Physical therapy is a rewarding career, both personally and professionally, but as future physical therapists undergo an extensive education, there’s a fair cost associated with their training. Below we show you how much that physical therapist education will cost.
Students engaged in, or planning on, getting their degrees in practicing physical therapy need to plan for at least two tiers of education. Physical therapists require a Graduate Degree before they can try for their licensing exams, so you’ll need to find a way to pay for both an Undergraduate Degree and a Graduate Degree.
Specific numbers for the costs of your education depend on too many factors to address each individual’s needs, but taken as general totals, the following will hold true for most US students.
Information on Undergraduate Degrees is ubiquitous enough, and basic scholarships can help you defray enough of that cost that we can safely skip over it here. Instead, you should be more focused on the costs for a Graduate Degree. Whether you choose to pursue a Master’s Degree in Physical Therapy, or a Doctorate of Physical Therapy (DPT), you can expect the 2-3 years you’ll spend studying to run approximately $13,000 if you’re studying in-State, and anywhere up to $42,000 if you’re studying out-of-State.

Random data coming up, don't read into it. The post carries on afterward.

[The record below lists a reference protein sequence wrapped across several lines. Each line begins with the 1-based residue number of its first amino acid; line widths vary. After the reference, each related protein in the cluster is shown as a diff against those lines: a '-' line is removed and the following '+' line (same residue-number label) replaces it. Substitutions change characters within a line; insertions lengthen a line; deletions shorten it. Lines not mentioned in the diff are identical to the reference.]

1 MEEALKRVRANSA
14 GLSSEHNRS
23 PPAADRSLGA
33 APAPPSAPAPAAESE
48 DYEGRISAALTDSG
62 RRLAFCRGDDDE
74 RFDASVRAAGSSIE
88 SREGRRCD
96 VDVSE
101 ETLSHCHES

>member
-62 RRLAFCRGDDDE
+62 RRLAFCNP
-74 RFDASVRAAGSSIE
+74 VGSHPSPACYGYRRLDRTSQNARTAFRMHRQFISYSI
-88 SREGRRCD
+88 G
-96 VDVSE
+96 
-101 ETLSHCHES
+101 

Additional expenses, such as lab fees, course related study materials like textbooks, and even liability insurance can all be applied to your educational costs as well. In this case you can expect to pay up to an additional $5,000 over the course of your Graduate Degree program.
You’ll also need to prepare for costs that will be incurred after your education is concluded. The National Physical Therapy Exam is paid for, as are your State licensing tests. Though the costs for taking the State licensing exams vary from State to State, and it’s worth remembering that you have to take at least two, the cost of the NPTE is fixed, nationally, at $370.
The above are really little more than guidelines as there will always be additional and unforeseen costs incurred in any educational situation. But, you have excellent resources available to you in the form of the APTA and other organizations that work with and support professional physical therapists, all of whom keep detailed information on the costs, requirements, and other information associated with becoming, and staying, a physical therapist.
For more information on avenues for funding your education, such as scholarships, and information on various physical therapy schools, use this website to find the information best suited to you. Plan ahead for your education to minimize unforeseen events and costs, and make sure that you set yourself on the right path for your career goals.